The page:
April 15, 1865, 4:30 am, a knock on the door of the southern Maryland home of Dr. Samuel Mudd. He left his bedroom in the back of the house, headed to the front door to ask who it was before he opens it. A man told him that his companion has hurt his leg.
Dr. Mudd opened the door and let the two men in. Was he a physician doing his duty or complicit in the getaway of John Wilkes Booth?
We pondered that question on a visit to the Dr. Samuel Mudd House and Museum on a cold November morning. We were the first visitors of the day, and a descendent a few-times-removed who lives on the premises opened up at 11 am.
It turned out that the house was less than 10 years old that night in 1865, on land purchased for Samuel and his family by his father. According to our guide, Mudd made his living on the land. While he had a medical office on the second floor, his practice was limited and often paid in-kind by neighbors.
Mudd brought who we now know was John Wilkes Booth first to his parlor couch, then up to a second-floor bedroom, lay him on bed, removed his boot, and set his leg. He claimed he did not know the identity of his patient until after Booth and his accomplice, David Herold, left. Perhaps the night-of, things were dark and confused. But the next day? They had met at least twice. (Later evidence showed more involvement, including a statement by one of the conspirators, discovered in the 1970s, that Mudd was involved with Booth's original plot.)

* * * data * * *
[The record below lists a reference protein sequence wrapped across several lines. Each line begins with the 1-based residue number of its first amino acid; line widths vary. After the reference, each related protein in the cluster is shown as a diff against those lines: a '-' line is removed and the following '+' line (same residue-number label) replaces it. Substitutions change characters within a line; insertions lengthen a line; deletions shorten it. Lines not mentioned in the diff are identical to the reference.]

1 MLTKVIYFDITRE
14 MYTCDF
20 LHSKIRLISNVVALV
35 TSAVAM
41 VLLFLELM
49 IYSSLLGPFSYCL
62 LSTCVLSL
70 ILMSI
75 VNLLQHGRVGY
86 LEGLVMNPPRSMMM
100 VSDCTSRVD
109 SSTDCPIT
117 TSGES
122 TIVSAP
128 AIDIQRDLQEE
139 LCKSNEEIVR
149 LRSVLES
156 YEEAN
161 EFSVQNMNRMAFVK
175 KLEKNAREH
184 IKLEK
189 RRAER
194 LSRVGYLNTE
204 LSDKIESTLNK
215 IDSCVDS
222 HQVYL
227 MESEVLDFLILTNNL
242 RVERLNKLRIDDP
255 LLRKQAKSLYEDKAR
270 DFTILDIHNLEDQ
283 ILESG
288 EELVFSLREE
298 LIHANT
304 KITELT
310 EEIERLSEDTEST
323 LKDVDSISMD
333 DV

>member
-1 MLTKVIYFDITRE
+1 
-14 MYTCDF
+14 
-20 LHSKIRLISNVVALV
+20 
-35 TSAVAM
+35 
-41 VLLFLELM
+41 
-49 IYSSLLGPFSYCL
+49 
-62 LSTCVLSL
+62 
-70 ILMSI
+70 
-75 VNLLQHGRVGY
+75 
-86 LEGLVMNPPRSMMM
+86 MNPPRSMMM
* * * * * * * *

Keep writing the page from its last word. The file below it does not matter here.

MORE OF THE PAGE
Dr. Mudd was convicted as being part of the conspiracy and sentenced to life imprisonment on Fort Jefferson, a well-fortified island off of Key West. When a yellow fever epidemic hit the prison, his medical knowledge benefitted his fellow prisoners and himself. Andrew Johnson pardoned him in 1867 and he returned to the farm, medicine, and local politics. He died in 1883, at age 49.
The house remained in the Mudd family through the years, lived in by family members, rented out, then empty until turned into a private museum. The tour had two interconnected yet dissonant themes--the history connected the assassination and the material culture of the late 19th century (which furniture was original to the family or at least of the period, how it was was acquired).
With this view out to the southeast, the path that Booth and Herod probably too 12 hours after arriving at the Mudds, it is clear which of the two themes we found most riveting.
Lots more photos on the BoothieBarn blog, Dr. Mudd House Pictures.